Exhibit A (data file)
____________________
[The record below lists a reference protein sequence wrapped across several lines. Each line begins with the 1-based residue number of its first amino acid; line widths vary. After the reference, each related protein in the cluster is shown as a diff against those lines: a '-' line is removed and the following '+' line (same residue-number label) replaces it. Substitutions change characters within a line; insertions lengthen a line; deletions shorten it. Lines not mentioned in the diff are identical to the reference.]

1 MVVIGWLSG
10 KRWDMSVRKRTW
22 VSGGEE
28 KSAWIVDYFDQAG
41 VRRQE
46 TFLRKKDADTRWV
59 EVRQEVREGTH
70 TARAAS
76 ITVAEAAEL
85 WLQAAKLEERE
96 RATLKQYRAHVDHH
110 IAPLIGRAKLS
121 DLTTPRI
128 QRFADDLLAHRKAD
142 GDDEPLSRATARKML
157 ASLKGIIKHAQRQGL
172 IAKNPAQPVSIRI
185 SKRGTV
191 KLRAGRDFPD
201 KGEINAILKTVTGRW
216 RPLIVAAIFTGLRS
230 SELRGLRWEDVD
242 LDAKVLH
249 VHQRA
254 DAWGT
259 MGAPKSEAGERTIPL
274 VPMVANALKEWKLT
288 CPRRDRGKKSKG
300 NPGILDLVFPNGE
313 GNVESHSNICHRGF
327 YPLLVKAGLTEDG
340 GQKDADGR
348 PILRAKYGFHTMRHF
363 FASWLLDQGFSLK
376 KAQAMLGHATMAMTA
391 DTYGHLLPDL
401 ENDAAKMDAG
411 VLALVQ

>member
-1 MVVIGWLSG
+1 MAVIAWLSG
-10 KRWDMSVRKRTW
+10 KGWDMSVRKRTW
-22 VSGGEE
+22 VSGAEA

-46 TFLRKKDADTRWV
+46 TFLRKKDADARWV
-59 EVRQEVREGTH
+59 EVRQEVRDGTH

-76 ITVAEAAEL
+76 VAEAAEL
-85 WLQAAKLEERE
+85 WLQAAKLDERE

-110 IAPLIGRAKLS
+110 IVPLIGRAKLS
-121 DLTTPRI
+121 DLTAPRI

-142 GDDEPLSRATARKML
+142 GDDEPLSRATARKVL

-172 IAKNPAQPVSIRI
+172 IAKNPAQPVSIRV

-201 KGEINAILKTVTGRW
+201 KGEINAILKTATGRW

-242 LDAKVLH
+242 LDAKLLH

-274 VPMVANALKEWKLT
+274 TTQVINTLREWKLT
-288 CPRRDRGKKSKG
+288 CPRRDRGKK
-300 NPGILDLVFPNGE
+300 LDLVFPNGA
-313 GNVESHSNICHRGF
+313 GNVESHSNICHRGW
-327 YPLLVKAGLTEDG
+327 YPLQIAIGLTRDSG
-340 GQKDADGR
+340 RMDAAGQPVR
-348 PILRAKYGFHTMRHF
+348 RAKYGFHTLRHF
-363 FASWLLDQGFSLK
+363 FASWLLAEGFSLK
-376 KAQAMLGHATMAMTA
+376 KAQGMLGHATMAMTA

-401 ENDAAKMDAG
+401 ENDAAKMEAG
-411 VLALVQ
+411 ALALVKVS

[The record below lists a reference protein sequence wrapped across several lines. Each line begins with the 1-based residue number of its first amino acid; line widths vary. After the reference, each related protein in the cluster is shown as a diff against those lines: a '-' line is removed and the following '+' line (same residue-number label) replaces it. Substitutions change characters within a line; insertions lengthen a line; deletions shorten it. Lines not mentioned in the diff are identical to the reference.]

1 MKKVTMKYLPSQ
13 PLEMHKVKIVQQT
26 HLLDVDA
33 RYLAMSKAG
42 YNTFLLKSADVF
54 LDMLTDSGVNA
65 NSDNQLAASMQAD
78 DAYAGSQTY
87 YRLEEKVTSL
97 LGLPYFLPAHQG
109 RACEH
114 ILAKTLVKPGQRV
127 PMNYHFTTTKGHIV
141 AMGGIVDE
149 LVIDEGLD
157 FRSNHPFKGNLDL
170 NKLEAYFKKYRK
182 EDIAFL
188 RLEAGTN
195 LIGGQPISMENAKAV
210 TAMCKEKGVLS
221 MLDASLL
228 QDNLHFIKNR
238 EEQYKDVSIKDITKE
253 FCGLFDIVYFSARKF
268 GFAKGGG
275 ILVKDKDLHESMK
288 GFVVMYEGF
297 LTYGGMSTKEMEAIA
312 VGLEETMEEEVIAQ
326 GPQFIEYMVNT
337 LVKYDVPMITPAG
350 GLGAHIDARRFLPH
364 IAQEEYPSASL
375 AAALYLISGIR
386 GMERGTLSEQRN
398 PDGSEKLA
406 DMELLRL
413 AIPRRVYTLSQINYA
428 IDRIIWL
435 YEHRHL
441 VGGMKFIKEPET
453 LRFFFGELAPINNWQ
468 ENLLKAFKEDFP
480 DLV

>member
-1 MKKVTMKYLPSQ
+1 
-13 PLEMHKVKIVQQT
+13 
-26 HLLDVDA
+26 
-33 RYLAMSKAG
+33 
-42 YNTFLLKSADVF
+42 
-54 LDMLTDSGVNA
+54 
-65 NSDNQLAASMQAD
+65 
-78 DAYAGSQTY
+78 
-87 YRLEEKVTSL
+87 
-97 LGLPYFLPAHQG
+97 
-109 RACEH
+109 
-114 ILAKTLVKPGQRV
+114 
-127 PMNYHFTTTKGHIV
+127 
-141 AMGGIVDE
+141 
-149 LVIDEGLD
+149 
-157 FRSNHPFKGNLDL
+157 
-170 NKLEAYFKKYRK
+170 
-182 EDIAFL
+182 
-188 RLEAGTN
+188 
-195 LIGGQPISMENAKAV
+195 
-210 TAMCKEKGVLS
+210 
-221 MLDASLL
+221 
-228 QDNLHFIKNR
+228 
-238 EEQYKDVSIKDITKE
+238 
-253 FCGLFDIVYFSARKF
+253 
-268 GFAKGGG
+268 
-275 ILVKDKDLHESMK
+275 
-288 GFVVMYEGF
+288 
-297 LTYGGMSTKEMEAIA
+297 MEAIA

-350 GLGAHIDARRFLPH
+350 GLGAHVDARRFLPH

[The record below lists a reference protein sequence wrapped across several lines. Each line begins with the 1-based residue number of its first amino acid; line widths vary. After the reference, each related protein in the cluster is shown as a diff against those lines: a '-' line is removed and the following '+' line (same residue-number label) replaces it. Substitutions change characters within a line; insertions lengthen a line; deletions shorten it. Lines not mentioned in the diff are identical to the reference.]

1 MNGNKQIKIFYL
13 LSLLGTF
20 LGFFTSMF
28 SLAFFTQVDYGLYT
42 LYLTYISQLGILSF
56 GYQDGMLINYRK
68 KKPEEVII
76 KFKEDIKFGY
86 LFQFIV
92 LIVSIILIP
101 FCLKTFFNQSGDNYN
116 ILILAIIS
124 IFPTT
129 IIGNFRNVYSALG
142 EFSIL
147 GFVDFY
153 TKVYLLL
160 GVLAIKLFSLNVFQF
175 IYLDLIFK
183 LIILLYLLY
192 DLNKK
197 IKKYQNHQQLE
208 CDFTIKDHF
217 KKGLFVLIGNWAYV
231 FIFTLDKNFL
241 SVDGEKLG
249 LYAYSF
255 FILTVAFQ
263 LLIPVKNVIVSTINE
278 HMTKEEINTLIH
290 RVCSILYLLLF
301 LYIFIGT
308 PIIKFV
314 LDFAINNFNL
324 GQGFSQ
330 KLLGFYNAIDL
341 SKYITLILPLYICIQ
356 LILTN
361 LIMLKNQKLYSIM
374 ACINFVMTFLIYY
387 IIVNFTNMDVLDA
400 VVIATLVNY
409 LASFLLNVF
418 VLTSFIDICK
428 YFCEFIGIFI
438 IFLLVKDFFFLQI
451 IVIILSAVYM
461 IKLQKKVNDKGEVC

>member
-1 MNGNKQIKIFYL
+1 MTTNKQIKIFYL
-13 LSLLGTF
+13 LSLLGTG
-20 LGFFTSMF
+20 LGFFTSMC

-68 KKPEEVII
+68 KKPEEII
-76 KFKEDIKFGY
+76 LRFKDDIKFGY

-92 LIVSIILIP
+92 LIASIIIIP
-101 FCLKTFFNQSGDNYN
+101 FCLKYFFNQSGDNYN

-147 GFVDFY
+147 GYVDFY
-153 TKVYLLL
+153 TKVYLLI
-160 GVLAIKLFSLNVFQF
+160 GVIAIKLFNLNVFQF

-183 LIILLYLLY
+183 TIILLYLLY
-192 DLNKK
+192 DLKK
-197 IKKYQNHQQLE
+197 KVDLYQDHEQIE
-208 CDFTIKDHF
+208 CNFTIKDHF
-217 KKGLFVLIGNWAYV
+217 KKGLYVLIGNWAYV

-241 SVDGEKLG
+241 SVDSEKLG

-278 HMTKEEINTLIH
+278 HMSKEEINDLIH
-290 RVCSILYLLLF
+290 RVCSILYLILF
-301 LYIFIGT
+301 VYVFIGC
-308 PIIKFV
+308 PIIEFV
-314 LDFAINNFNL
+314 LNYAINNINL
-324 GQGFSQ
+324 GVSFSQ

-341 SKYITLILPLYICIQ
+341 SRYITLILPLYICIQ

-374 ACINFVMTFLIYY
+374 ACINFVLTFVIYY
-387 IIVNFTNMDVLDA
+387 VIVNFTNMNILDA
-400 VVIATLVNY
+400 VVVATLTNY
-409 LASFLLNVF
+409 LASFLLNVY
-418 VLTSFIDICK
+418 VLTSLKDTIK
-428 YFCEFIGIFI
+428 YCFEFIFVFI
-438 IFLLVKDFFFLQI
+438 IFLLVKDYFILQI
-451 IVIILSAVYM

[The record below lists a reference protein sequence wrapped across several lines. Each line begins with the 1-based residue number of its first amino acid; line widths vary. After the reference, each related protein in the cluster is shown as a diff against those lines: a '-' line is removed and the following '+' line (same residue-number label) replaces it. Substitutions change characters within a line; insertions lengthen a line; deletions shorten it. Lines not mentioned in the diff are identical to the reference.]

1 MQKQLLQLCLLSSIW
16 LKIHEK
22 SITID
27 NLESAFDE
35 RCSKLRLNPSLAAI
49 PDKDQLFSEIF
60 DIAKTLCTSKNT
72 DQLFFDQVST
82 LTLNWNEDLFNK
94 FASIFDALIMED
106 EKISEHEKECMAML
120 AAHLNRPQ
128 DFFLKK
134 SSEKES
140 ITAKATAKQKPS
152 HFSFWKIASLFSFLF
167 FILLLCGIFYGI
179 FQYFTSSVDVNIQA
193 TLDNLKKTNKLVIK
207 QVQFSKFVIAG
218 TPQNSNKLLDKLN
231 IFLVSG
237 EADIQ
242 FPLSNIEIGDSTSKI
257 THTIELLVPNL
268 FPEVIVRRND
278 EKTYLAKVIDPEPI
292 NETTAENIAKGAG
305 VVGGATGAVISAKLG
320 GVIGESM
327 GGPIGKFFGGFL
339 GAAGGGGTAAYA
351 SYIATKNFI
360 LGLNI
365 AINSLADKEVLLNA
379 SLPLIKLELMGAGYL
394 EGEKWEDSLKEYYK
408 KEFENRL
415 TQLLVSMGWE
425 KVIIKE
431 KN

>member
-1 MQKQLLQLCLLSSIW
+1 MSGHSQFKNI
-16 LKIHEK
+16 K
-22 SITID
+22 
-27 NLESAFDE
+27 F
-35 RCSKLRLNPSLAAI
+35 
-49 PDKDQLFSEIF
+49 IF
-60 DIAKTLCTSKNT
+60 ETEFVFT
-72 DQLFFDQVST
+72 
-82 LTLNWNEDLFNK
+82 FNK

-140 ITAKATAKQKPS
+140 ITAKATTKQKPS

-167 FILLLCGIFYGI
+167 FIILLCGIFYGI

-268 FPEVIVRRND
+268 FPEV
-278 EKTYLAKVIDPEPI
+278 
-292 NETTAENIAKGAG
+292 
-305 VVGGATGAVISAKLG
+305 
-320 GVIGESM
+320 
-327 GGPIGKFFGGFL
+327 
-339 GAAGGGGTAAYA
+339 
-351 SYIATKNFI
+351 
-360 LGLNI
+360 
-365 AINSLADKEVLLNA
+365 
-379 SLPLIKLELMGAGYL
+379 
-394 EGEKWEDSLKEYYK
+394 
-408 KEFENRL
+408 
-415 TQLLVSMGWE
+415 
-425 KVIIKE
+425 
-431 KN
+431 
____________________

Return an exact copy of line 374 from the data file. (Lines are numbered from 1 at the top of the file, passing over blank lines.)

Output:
-278 EKTYLAKVIDPEPI